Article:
To quantify whether the OTCs are modifying the environment, we monitored ambient air temperature, air humidity, soil temperature, and soil water potential in and out the OTC using an automatic recording systems in Matarredonda that consisted of an EM-50 datalogger (Decagon Devices, Inc., Pullman, WA, United States) connected to two VP-4 humidity and temperature sensors with a radiation shield (Decagon Devices, Inc., Pullman, WA, United States) and two MPS-6 soil temperature and water potential sensors (Decagon Devices, Inc., Pullman, WA, United States). The ambient air sensor was set at 30 cm above the soil surface, which is the height of many of the plants in the OTC, and the soil sensor at 10 cm belowground. Data were recorded every 30 min from December 2017 to December 2019. This monitoring was done in only one OTC and its control paired plot in Matarredonda. Simultaneous records of temperature, relative humidity, and atmospheric pressure were used to calculate air vapor pressure deficit (VPD) using the equation as in Ficklin and Novick (2017). VPD is a direct measure of the atmospheric drying power and is defined as the difference between the water vapor in the air at saturation and the actual amount of water vapor.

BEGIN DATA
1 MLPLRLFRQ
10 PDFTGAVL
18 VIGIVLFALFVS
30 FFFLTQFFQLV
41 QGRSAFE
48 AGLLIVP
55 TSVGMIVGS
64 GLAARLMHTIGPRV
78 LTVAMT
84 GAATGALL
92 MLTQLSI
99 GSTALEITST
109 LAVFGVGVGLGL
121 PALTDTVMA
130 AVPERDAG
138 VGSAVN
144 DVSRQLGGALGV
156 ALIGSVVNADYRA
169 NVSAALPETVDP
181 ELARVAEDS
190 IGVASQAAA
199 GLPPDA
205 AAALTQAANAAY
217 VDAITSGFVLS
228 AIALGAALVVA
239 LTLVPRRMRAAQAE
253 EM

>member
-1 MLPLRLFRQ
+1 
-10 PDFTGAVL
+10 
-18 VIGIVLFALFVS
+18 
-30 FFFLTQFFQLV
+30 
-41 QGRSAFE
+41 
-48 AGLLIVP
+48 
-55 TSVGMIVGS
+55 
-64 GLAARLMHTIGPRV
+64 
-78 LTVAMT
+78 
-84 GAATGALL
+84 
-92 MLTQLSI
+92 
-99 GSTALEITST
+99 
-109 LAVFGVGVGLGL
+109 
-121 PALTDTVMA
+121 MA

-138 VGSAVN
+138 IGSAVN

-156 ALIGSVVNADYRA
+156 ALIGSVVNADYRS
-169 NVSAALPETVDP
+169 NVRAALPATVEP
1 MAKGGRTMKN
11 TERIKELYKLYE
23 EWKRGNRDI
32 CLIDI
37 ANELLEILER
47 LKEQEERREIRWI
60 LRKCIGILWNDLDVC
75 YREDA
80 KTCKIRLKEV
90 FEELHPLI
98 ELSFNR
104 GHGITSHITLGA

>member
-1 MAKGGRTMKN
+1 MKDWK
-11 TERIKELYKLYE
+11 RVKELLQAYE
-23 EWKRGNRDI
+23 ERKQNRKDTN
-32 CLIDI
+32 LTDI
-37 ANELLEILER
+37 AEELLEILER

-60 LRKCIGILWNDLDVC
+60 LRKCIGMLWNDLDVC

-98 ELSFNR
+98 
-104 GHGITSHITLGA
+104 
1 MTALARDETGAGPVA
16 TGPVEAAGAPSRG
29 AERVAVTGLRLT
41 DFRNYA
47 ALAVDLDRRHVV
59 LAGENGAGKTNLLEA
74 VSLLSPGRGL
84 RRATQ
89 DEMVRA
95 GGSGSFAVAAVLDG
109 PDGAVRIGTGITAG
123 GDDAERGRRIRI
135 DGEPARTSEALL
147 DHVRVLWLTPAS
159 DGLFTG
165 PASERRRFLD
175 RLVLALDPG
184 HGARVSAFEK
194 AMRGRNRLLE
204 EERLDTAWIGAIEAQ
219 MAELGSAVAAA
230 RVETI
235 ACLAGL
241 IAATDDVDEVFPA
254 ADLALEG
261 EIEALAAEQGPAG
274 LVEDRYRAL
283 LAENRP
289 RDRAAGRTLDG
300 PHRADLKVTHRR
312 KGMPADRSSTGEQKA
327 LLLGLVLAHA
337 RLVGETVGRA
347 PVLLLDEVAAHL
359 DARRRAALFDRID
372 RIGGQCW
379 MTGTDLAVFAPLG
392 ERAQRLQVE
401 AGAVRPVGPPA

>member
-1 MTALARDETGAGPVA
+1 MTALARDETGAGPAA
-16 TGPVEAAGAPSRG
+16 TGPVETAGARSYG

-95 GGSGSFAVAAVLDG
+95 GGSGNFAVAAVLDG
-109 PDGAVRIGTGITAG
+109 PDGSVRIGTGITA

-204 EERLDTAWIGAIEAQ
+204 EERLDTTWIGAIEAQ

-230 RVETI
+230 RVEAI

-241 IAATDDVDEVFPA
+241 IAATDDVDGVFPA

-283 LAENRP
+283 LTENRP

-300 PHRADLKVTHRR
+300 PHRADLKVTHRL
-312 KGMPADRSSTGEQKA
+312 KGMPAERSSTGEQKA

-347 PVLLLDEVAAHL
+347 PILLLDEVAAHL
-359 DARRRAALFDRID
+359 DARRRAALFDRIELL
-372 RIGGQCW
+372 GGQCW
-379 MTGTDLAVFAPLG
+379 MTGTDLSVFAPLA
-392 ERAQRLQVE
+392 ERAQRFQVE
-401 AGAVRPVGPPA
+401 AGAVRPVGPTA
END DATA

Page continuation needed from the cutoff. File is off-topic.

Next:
To confirm that all OTC are functioning as warming devices, we measured the leaf temperature of Espeletia species in all 40 plots. We took thermographic images with a Fluke® Ti32 infrared thermal camera (Fluke, Avery, WA, United States) from healthy mature leaves of two common endemic rosettes species from the páramo, Espeletia grandiflora (10 pairs of plots) in Sumapaz, Espeletia argentea (six pairs of plots), and Espeletia grandiflora (four pairs of plots) in Matarredonda. Photos were taken at midday on a sunny day between September and October 2016, 4 months after establishing the experiment. Using the software SmartView 3.15TM the temperature of the leaf was extracted from the thermal image of the whole leaf.